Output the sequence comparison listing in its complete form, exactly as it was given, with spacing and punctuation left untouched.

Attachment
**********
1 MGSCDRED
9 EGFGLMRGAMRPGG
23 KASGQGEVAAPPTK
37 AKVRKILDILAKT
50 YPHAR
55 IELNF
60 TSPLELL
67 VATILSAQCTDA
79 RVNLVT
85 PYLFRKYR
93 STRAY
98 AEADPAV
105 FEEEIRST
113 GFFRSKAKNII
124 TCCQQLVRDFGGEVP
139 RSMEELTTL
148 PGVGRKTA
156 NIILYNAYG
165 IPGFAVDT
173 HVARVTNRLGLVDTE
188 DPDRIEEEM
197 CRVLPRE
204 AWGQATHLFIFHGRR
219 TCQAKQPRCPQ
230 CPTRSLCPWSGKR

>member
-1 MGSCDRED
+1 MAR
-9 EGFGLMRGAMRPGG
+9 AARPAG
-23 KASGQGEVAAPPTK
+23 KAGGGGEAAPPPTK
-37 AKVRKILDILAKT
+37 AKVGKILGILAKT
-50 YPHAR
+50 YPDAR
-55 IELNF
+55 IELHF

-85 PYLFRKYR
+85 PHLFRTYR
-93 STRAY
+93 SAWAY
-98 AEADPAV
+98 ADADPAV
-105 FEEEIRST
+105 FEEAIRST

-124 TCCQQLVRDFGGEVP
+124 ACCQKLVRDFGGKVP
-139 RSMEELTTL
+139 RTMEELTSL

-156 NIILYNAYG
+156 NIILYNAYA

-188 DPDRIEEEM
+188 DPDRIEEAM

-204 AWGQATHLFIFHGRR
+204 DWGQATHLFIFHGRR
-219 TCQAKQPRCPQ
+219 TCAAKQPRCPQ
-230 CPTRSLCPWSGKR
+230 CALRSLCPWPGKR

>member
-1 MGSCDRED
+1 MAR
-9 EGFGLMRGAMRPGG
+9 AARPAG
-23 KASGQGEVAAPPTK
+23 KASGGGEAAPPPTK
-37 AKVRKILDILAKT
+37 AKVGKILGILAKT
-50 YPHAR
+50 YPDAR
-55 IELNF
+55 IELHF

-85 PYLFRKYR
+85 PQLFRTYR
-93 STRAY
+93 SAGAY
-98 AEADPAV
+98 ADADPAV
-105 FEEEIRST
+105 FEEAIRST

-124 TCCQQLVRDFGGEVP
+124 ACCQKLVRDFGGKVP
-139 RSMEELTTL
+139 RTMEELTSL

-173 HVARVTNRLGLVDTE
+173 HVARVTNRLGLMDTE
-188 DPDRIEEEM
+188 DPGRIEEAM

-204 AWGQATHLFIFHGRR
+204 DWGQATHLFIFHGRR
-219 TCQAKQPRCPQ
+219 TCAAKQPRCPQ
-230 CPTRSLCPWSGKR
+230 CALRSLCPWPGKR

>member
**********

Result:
1 MGSCDRED
9 EGFGLMRGAMRPGG
23 KASGQGEVAAPPTK
37 AKVRKILDILAKT
50 YPHAR
55 IELNF
60 TSPLELL
67 VATILSAQCTDA
79 RVNLVT
85 PYLFRKYR
93 STRAY
98 AEADPAV
105 FEEEIRST
113 GFFRSKAKNII
124 TCCQQLVRDFGGEVP
139 RSMEELTTL
148 PGVGRKTA
156 NIILYNAYG
165 IPGFAVDT
173 HVARVTNRLGLVDTE
188 DPDRIEEEM
197 CRVLPRE
204 AWGQATHLFIFHGRR
219 TCQAKQPRCPQ
230 CPTRSLCPWSGKR

>member
-1 MGSCDRED
+1 MAR
-9 EGFGLMRGAMRPGG
+9 AARPAG
-23 KASGQGEVAAPPTK
+23 KAGGGGEAAPPPTK
-37 AKVRKILDILAKT
+37 AKVGKILGILAKT
-50 YPHAR
+50 YPDAR
-55 IELNF
+55 IELHF

-85 PYLFRKYR
+85 PHLFRTYR
-93 STRAY
+93 SAWAY
-98 AEADPAV
+98 ADADPAV
-105 FEEEIRST
+105 FEEAIRST

-124 TCCQQLVRDFGGEVP
+124 ACCQKLVRDFGGKVP
-139 RSMEELTTL
+139 RTMEELTSL

-156 NIILYNAYG
+156 NIILYNAYA

-188 DPDRIEEEM
+188 DPDRIEEAM

-204 AWGQATHLFIFHGRR
+204 DWGQATHLFIFHGRR
-219 TCQAKQPRCPQ
+219 TCAAKQPRCPQ
-230 CPTRSLCPWSGKR
+230 CALRSLCPWPGKR

>member
-1 MGSCDRED
+1 MAR
-9 EGFGLMRGAMRPGG
+9 AARPAG
-23 KASGQGEVAAPPTK
+23 KASGGGEAAPPPTK
-37 AKVRKILDILAKT
+37 AKVGKILGILAKT
-50 YPHAR
+50 YPDAR
-55 IELNF
+55 IELHF

-85 PYLFRKYR
+85 PQLFRTYR
-93 STRAY
+93 SAGAY
-98 AEADPAV
+98 ADADPAV
-105 FEEEIRST
+105 FEEAIRST

-124 TCCQQLVRDFGGEVP
+124 ACCQKLVRDFGGKVP
-139 RSMEELTTL
+139 RTMEELTSL

-173 HVARVTNRLGLVDTE
+173 HVARVTNRLGLMDTE
-188 DPDRIEEEM
+188 DPGRIEEAM

-204 AWGQATHLFIFHGRR
+204 DWGQATHLFIFHGRR
-219 TCQAKQPRCPQ
+219 TCAAKQPRCPQ
-230 CPTRSLCPWSGKR
+230 CALRSLCPWPGKR

>member